Compounds in Apples, Grapes and Other Plant Foods Stop Prostate Cancer in Mice, Study Shows

Compounds in Apples, Grapes and Other Plant Foods Stop Prostate Cancer in Mice, Study Shows

Combinations of compounds found in apples, red grapes, berries, turmeric and rosemary stopped prostate cancer cells from growing in the laboratory and also in mice, according to a study.

Researchers tested 142 natural compounds in food for prostate-cancer-fighting properties. They discovered that combinations of ursolic acid, resveratrol and curcumin stopped the disease. Ursolic acid is found in apple peels and the herb rosemary, resveratrol in red grapes and berries, and curcumin in the spice turmeric.

The study, “Combinatorial treatment with natural compounds in prostate cancer inhibits prostate tumor growth and leads to key modulations of cancer cell metabolism,” was published in the journal npj Precision Oncology.

To start with, the University of Texas researchers tested the compounds on prostate cancer cells in a lab. They evaluated the substances alone and in combinations.

When the team discovered that ursolic acid, resveratrol and curcumin might inhibit prostate cancer growth, they tested all possible combinations of the compounds in mice with prostate cancer. Some combinations prevented tumor growth in the animals, with no toxic effects.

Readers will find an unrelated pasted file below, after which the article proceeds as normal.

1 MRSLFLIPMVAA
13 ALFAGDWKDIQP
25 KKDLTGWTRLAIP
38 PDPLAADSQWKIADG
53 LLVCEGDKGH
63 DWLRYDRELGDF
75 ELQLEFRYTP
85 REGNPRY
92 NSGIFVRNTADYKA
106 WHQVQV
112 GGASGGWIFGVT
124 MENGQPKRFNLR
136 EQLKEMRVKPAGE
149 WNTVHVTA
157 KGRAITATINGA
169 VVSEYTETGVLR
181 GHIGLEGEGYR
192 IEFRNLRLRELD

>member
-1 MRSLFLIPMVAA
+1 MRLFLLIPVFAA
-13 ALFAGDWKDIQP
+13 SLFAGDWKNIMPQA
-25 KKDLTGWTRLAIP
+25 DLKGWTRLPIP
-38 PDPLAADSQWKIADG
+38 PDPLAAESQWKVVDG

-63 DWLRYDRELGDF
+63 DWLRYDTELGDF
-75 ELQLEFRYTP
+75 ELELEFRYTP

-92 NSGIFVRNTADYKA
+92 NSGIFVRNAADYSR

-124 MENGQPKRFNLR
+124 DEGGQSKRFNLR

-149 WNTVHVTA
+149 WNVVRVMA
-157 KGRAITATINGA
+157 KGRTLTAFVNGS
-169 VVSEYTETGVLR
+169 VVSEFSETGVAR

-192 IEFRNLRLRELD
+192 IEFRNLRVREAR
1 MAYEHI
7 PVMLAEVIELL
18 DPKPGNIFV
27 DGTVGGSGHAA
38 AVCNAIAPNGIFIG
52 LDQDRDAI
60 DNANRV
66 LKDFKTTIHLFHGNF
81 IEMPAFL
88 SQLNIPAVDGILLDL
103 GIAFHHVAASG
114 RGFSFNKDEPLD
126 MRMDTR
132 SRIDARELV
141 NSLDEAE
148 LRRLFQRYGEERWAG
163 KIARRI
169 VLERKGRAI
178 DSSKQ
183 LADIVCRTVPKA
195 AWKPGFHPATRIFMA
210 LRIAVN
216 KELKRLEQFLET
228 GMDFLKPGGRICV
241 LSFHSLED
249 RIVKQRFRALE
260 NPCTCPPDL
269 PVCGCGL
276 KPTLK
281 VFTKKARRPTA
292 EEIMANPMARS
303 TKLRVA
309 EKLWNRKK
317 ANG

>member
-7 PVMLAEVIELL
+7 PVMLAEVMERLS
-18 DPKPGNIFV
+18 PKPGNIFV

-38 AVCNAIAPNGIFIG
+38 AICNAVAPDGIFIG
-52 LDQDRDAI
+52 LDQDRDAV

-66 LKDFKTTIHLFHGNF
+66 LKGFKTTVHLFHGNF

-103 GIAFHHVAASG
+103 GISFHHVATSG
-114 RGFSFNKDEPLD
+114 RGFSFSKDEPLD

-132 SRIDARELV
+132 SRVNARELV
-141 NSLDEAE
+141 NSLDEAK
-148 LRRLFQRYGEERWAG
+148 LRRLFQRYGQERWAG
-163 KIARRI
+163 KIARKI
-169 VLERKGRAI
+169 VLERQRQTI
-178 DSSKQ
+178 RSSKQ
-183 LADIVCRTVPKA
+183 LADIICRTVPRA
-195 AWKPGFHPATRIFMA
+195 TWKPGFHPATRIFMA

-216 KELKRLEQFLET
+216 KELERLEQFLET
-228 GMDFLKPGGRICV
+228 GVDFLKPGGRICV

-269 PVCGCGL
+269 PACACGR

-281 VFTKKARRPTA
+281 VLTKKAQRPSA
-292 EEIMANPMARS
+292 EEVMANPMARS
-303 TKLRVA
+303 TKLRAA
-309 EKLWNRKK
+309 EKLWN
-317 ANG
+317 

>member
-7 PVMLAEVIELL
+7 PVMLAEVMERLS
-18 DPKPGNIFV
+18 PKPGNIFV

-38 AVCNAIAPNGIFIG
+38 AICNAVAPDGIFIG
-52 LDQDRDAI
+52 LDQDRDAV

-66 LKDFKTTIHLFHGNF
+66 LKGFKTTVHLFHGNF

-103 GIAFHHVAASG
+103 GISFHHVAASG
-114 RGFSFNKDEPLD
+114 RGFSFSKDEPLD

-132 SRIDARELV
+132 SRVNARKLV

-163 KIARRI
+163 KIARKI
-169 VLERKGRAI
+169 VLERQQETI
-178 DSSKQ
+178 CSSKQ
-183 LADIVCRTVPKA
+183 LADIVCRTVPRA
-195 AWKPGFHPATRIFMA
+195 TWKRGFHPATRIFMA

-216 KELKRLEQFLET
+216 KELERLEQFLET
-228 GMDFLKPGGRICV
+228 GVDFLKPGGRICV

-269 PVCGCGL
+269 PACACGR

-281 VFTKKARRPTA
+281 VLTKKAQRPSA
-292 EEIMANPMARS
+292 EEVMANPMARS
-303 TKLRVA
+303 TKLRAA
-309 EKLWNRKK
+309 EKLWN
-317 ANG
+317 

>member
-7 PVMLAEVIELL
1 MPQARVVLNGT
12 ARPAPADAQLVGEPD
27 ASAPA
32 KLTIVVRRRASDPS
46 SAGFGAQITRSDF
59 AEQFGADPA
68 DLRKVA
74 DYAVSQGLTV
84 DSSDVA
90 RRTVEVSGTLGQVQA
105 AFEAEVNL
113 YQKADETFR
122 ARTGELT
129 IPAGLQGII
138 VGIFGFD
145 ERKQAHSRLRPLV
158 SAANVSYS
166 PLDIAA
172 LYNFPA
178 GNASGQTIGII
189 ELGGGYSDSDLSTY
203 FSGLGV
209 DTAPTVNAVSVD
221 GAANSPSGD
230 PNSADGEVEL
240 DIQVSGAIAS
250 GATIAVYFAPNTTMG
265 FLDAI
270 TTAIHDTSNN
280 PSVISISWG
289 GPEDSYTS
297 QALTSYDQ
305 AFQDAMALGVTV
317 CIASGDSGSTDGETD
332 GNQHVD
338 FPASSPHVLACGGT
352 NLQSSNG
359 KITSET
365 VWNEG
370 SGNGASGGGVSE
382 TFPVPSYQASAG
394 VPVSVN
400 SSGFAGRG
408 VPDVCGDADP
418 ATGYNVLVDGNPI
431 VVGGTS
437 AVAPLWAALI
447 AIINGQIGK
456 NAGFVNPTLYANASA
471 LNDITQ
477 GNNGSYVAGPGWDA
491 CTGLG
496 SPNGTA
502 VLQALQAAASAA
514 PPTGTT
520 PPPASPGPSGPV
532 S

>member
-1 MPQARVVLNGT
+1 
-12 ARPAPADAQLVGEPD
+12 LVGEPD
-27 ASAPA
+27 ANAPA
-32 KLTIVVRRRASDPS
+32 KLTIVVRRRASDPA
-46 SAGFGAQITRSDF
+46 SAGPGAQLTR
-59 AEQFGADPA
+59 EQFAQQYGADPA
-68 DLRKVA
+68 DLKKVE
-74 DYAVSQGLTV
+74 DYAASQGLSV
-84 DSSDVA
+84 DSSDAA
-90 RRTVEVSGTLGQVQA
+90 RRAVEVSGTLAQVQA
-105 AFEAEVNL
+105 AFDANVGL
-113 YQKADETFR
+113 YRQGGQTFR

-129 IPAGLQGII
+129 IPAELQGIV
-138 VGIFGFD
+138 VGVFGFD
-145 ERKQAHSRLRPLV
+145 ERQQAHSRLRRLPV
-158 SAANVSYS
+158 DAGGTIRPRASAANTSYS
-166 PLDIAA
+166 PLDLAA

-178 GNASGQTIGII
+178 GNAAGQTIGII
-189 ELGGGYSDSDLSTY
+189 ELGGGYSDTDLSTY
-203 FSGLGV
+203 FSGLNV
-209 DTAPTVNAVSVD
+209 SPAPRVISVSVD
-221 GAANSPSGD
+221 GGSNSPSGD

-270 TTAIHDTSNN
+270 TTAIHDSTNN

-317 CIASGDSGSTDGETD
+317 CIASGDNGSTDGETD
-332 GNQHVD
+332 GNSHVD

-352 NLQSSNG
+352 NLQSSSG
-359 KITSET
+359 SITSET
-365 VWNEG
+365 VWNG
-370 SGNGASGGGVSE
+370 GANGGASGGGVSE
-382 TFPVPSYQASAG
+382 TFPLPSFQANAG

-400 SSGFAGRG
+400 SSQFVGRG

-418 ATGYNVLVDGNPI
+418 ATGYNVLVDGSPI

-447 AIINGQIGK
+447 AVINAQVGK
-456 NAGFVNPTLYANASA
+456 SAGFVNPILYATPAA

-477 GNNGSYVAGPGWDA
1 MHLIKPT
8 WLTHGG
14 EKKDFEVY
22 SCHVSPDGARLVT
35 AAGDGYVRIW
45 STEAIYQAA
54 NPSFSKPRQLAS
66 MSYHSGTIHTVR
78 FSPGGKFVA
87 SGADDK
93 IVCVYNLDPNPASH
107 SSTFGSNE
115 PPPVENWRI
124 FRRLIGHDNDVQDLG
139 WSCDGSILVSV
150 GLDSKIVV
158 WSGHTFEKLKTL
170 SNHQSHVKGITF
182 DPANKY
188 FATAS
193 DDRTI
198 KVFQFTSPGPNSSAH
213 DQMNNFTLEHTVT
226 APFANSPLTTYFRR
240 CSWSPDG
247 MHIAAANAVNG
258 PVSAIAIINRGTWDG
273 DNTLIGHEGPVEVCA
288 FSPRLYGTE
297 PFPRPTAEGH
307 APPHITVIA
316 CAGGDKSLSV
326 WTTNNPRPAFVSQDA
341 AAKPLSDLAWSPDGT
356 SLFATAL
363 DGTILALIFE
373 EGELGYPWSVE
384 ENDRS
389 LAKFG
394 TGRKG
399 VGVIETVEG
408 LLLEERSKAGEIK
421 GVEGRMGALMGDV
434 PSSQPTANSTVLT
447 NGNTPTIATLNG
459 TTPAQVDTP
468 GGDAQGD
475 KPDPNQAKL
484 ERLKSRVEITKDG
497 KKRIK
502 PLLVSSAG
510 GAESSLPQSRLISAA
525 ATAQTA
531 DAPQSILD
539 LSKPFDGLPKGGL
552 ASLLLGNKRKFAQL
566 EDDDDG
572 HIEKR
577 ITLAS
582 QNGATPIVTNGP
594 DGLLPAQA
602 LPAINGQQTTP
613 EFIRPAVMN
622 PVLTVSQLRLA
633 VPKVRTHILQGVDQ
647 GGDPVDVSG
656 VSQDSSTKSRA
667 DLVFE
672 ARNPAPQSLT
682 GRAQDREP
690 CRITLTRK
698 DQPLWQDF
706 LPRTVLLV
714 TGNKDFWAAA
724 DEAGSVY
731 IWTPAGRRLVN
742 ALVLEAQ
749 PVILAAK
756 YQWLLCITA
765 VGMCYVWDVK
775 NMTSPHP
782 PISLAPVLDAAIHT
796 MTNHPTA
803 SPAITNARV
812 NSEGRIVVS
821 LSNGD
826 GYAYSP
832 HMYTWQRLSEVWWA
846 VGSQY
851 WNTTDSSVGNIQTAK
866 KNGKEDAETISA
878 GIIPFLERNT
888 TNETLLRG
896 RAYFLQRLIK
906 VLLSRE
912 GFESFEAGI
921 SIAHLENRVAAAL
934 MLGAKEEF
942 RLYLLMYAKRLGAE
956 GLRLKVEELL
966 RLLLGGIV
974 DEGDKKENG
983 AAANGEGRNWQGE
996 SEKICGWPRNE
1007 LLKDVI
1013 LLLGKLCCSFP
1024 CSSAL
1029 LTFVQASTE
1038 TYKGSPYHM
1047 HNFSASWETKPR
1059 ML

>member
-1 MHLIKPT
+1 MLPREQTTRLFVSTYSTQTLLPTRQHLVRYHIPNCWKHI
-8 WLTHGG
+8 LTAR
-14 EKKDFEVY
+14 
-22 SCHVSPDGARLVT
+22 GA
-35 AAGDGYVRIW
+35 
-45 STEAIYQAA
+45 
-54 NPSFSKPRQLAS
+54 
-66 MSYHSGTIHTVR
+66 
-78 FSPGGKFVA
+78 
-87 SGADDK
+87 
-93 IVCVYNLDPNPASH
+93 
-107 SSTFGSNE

Scientists already know that chemicals in apple peels, turmeric and green tea reduce inflammation, a risk factor for cancer because it damages normal cells.

The researchers also wanted to know how the compounds inhibited tumor growth. They studied metabolic pathways, or chemical transformations needed to nourish cancer cells.

They found that ursolic acid, combined with either resveratrol or curcumin, kept cancer cells from consuming glutamine, a compound the cells need to grow. Denying the cells glutamine starved them.

“After screening a natural compound library, we developed an unbiased look at combinations of nutrients that have a better effect on prostate cancer than existing drugs,” Dr. Stefano Tiziani, a nutritional science professor at the university, said in a press release. “The beauty of this study is that we were able to inhibit tumor growth in mice without toxicity.

“These nutrients have potential anti-cancer properties and are readily available,” he said. “We only need to increase concentration beyond levels found in a healthy diet for an effect on prostate cancer cells.”